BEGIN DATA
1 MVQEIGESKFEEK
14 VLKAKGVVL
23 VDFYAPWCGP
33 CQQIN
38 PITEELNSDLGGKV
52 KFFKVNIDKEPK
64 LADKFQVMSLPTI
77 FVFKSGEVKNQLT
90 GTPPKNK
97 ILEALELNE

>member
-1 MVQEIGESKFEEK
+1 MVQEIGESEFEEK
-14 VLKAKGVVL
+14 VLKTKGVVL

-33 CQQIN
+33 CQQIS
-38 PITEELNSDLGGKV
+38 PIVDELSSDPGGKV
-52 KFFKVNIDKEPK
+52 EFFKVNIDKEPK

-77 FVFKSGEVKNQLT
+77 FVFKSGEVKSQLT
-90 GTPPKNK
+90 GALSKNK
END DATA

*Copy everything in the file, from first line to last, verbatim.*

1 MVQEIGESKFEEK
14 VLKAKGVVL
23 VDFYAPWCGP
33 CQQIN
38 PITEELNSDLGGKV
52 KFFKVNIDKEPK
64 LADKFQVMSLPTI
77 FVFKSGEVKNQLT
90 GTPPKNK
97 ILEALELNE

>member
-1 MVQEIGESKFEEK
+1 MVQEIGESEFEEK
-14 VLKAKGVVL
+14 VLKTKGVVL

-33 CQQIN
+33 CQQIS
-38 PITEELNSDLGGKV
+38 PIVDELSSDPGGKV
-52 KFFKVNIDKEPK
+52 EFFKVNIDKEPK

-77 FVFKSGEVKNQLT
+77 FVFKSGEVKSQLT
-90 GTPPKNK
+90 GALSKNK